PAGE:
By Jonathan Davies
The scale of the financial and economic crisis in Greece intensified yesterday (Thursday) as bank's cash reserves fell below €500 million.
Greek banks have largely been closed this week, but some have opened to allow pensioners without a bank card to gain access to their money.
But bank leaders have been in talks with the Bank of Greece, calling for immediate release of emergency liquidity assistance (ELA) funds. Without emergency funding, banks fear that the country's vital tourism sector could collapse due to a lack of food and pharmaceutical imports.
Officials have said the central bank will release funds on Friday, but as a temporary solution.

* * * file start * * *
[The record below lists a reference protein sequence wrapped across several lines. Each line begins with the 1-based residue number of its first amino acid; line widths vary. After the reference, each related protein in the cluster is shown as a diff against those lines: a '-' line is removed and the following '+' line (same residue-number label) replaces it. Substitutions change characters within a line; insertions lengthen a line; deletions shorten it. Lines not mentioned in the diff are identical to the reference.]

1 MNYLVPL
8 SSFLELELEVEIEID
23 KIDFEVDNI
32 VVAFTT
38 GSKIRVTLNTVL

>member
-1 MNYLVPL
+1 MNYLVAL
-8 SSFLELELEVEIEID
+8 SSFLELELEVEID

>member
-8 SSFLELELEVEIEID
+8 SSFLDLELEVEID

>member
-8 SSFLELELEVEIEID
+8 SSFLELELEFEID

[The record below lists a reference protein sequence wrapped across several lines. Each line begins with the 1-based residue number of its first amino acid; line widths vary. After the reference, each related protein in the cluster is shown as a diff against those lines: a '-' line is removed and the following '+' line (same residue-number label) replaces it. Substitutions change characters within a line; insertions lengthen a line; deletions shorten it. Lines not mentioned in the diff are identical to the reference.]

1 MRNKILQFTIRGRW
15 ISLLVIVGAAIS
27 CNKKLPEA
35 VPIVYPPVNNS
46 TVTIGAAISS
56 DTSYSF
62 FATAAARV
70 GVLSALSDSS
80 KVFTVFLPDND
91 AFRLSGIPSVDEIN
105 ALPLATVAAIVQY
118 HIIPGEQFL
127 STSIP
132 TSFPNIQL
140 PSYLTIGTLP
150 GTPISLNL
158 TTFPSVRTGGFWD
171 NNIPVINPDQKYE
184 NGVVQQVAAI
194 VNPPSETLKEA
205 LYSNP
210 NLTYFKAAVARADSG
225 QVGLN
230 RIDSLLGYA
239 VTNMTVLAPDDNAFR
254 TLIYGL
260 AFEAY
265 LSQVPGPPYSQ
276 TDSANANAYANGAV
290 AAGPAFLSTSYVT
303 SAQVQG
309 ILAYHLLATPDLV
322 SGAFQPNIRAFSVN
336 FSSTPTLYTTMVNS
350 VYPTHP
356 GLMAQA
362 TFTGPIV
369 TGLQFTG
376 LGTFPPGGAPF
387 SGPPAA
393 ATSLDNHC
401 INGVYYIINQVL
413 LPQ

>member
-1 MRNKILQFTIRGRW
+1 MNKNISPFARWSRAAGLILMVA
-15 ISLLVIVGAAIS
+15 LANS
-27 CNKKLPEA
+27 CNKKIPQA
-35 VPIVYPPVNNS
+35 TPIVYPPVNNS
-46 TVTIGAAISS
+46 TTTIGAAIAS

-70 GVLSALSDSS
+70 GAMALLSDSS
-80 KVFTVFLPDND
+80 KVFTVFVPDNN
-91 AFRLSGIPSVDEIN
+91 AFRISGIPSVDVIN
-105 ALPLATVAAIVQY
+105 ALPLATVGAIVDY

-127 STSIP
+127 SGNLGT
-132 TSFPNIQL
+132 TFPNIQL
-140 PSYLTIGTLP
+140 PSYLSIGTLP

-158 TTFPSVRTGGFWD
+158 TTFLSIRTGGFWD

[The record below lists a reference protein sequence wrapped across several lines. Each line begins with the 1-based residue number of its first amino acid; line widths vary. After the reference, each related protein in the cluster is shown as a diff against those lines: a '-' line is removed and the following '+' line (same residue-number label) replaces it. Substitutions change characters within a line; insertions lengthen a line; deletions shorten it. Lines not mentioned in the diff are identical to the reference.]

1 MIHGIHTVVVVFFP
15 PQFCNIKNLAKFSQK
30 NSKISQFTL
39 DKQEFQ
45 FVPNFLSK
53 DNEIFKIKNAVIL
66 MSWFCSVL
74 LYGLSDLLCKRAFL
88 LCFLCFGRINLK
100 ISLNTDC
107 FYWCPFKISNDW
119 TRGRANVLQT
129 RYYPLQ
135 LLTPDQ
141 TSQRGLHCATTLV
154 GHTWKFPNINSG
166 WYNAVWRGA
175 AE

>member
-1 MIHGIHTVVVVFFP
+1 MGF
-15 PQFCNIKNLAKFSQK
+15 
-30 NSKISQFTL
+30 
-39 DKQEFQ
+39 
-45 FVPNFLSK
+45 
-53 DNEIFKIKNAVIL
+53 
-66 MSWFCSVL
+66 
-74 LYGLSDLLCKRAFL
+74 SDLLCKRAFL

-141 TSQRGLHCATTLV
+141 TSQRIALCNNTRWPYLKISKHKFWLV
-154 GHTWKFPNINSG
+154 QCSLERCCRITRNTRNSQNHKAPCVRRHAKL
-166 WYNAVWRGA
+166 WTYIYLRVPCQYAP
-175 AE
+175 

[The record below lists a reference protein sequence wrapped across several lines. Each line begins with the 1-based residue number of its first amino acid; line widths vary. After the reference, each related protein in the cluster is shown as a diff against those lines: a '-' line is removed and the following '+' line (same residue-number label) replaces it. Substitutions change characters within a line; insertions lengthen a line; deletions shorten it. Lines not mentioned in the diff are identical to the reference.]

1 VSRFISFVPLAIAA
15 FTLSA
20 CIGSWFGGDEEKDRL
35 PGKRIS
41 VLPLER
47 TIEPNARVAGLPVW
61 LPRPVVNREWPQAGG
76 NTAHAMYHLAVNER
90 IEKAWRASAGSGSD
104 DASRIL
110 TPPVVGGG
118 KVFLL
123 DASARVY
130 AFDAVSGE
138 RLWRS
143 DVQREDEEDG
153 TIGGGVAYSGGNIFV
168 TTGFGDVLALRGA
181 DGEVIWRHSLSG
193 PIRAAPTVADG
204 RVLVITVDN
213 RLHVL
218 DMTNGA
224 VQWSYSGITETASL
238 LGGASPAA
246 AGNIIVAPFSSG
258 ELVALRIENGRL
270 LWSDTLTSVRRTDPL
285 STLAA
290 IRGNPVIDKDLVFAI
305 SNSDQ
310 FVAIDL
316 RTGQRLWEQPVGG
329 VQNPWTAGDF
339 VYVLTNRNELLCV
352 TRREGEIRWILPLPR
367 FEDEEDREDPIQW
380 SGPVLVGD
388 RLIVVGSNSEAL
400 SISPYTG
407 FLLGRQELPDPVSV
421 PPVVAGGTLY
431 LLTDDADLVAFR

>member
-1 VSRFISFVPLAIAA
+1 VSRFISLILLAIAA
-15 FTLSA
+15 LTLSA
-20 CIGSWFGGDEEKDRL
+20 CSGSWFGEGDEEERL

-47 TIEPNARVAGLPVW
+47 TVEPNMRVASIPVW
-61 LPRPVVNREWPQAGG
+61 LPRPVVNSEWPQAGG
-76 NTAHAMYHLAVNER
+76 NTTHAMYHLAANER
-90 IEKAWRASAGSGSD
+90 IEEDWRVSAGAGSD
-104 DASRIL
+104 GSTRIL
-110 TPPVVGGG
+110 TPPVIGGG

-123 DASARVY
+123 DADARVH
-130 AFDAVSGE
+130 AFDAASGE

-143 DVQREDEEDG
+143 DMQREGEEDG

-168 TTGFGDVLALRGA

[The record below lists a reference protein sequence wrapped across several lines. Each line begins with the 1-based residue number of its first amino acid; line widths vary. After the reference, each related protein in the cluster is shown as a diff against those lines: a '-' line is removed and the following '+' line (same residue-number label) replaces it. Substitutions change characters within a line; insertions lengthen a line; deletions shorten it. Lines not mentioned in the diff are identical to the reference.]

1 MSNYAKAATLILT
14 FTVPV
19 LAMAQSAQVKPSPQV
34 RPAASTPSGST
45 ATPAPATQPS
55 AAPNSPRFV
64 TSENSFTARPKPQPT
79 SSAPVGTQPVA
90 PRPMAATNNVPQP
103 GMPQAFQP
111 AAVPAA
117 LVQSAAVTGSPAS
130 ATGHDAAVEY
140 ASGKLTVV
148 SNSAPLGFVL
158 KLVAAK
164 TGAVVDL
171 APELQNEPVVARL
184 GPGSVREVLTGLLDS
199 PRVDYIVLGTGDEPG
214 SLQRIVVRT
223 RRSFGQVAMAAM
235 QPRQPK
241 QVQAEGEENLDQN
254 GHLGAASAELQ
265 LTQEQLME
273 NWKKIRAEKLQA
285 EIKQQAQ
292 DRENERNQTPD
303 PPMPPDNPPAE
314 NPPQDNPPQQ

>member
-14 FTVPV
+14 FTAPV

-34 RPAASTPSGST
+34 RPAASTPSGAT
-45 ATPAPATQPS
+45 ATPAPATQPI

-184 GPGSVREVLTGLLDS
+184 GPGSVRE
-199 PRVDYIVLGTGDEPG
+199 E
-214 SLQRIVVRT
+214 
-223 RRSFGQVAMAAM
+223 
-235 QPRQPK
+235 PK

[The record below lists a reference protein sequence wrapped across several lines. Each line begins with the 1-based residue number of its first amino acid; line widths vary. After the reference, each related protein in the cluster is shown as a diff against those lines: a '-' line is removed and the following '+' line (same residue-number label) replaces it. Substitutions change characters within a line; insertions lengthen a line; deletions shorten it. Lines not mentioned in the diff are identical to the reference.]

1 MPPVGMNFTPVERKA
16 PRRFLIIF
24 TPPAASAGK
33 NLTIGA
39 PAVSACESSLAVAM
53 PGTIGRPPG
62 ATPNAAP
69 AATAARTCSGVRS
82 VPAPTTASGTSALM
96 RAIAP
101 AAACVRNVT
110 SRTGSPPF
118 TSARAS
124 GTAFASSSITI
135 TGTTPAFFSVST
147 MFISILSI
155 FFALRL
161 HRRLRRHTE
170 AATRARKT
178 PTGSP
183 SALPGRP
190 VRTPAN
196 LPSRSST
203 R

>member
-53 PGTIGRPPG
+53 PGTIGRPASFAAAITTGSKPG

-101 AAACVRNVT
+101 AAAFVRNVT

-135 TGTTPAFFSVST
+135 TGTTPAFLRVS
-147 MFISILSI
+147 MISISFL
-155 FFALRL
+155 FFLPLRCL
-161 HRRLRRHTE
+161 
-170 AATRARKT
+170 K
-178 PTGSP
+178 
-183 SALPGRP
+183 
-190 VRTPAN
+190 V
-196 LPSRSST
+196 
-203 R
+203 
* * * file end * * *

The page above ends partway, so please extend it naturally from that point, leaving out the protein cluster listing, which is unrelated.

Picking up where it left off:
Greek banks have also dropped the daily withdrawal limit at ATMs from €60 to €50 after many of those that still have money in them began to run out of €20 notes.
Constantine Michalos, head of the Hellenic Chambers of Commerce, said "We are reliably informed that the cash reserves of the banks are down to €500m. Anybody who thinks they are going to open again on Tuesday is day-dreaming. The cash would not last an hour.
"We are in an extremely dangerous situation. Greek companies have been excluded from the electronic transfers of Europe's Target2 system. The entire Greek business community is unable to import anything, and without raw materials they can't produce anything."